6th April 2020

Claiming Back Statutory Sick Pay Paid to Employees Due to Coronavirus

Although the online service employers will use to reclaim SSP is not available yet, the Government has announced details of who can use The Coronavirus Statutory Sick Pay Rebate Scheme (Rebate Scheme) and the records employer must keep.

Who can use the Rebate Scheme?

The Rebate Scheme will repay to employers with less than 250 employees (on 28 February 2020) the cost of paying SSP employees for periods of sickness starting on or after 13 March 2020. Connected companies and charities can use the Rebate Scheme if their total combined number of PAYE employees is less than 250.

It covers all types of employment contracts including: full time; part time; employees on agency contracts; and employees on flexible or zero-hour contracts.

What does ‘due to Coronavirus’ mean?

If an employee cannot work because they either have the coronavirus or cannot work because they are self-isolating at work they will receive payment of SSP from his/her for up to 2 weeks. This is then claimed by, and repaid to, the employer under the Rebate Scheme.

What will be repaid?

The current rate of SSP to current or former employees covering up to 2 weeks starting from the first day of sickness can be repaid.

Are there any conditions?

An employee in respect of whom a claim is made must have been on the payroll on or before 28 February 2020. However, a doctor’s fit note is not required to make a claim.

What records does an employer have to keep?

Employers must keep records of all SSP payments they wish to claim including:

  • the reason why the employee could not work;
  • details of each period when an employee could not work, including start and end dates;
  • details of the qualifying SSP days when an employee could not work; and
  • national insurance numbers of all employees whom have received payment of SSP.

These records must be kept for at least 3 years following an employer’s claim.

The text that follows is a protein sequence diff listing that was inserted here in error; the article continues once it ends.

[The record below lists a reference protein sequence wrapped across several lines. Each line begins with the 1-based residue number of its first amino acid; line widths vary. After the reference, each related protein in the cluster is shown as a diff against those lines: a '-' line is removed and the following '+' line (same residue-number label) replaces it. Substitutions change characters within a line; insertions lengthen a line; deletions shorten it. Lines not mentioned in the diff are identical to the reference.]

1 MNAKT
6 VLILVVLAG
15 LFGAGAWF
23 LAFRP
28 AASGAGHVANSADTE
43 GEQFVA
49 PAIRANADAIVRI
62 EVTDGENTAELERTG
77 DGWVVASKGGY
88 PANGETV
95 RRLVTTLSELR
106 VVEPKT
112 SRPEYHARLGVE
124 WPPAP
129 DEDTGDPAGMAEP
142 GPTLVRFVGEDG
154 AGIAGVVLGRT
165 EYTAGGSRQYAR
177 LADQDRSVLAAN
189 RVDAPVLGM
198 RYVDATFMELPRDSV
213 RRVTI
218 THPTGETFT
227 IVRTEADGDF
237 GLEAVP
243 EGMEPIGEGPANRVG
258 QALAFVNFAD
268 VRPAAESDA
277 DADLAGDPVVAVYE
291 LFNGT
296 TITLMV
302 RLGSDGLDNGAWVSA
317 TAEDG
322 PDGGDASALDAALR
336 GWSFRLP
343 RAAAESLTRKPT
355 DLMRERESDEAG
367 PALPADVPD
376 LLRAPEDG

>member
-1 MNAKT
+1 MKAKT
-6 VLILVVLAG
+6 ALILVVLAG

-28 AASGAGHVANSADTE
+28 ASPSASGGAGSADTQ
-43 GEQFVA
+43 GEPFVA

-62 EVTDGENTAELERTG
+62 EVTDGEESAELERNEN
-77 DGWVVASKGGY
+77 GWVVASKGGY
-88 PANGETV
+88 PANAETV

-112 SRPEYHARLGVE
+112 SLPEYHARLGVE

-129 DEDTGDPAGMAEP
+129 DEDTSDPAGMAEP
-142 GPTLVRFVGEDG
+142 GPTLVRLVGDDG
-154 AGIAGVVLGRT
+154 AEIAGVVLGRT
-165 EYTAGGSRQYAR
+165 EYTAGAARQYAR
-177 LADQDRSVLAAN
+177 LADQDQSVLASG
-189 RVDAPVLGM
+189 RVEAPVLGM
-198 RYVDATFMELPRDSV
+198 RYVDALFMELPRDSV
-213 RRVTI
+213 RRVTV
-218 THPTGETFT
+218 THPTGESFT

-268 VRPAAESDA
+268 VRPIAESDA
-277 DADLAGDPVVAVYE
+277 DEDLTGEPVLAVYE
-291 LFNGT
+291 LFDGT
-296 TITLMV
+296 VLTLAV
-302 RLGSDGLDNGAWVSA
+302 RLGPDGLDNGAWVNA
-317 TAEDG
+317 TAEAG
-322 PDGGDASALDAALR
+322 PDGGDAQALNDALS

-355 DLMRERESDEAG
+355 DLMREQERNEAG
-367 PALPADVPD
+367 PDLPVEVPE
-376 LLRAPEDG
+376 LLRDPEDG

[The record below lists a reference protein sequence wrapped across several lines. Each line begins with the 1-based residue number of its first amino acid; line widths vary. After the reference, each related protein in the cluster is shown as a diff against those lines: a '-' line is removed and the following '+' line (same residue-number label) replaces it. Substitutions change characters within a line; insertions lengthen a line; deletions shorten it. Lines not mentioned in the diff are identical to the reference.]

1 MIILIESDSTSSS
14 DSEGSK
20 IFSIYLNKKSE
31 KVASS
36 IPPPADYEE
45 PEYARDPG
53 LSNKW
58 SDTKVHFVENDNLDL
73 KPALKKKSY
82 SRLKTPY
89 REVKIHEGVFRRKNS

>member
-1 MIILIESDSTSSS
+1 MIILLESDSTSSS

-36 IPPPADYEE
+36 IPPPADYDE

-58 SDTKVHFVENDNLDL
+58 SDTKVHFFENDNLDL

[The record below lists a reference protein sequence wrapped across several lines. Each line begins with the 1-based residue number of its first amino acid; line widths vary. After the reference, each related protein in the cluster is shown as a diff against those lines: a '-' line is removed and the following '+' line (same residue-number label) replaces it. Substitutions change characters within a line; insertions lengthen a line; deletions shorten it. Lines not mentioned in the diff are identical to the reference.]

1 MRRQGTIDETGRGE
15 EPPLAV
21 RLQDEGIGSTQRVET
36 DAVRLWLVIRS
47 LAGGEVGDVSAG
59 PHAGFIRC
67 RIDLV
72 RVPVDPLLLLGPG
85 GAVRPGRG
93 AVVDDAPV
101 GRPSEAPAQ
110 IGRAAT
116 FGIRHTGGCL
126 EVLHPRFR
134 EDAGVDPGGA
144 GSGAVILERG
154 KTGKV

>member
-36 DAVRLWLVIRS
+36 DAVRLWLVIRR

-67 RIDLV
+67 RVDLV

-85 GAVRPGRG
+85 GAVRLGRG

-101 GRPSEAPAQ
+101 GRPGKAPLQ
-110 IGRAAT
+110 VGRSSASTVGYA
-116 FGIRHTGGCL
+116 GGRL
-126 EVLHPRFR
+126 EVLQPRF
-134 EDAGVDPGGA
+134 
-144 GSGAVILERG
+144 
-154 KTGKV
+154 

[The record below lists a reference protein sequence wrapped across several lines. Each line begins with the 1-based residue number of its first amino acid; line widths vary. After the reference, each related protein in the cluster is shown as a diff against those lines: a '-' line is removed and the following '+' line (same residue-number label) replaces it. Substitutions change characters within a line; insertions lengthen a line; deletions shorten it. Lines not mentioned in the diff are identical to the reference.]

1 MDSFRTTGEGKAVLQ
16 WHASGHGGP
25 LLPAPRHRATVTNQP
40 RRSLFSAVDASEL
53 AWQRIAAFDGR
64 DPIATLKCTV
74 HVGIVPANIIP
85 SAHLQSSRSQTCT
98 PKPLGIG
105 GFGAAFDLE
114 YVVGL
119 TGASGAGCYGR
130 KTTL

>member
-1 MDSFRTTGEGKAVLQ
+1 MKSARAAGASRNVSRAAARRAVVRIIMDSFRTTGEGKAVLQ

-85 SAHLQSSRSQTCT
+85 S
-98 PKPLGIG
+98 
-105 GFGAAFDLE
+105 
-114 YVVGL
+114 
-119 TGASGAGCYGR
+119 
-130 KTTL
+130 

Donna Reynolds, Partner
Accredited by the Law Society of Scotland as a Specialist in Employment Law & Discrimination Law
Employment Law
Blackadders LLP
@EmpLawyerDonna

www.blackadders.co.uk

 

The opinions expressed in this site are of the author(s) only and do not necessarily represent the opinions of Blackadders LLP.

Blackadders takes all reasonable steps to ensure that the content of this site is accurate and up to date. The site is not, however, intended as a substitute for seeking legal or other professional advice but rather as an informative guide to the services provided by Blackadders and topical legal developments. Site visitors should always seek advice tailored to their specific situation. Consequently, Blackadders accepts no responsibility for any loss or damage suffered by anyone acting or failing to act on the basis of information contained on this site. Downloading of material contained on this site is at the user’s own risk and all necessary virus checks must first be carried out by the user. Blackadders is not responsible for the material found on any web sites linked to this one and links to this site may only be made with Blackadders prior consent.

Copyright

Blackadders owns the copyright in this blog and all material contained on it. The material on this site may be downloaded for personal use only and must not be altered. Otherwise, Blackadders’ written consent is required before any material on this site is reproduced, copied or transmitted in any way.

Privacy Statement

Information passed to us via this site is kept confidential and will not be disclosed to third parties except if authorised by you or required by law.

© Blackadders LLP 2022

Members of the Law Society of Scotland.

Blackadders Solicitors is a trading name of Blackadders LLP, a limited liability partnership, registered in Scotland No SO301600 whose registered office is 30 & 34 Reform Street, Dundee, DD1 1RJ. Reference to a ‘partner’ is to a member of Blackadders LLP.

Back to Business Legal News from Blackadders Solicitors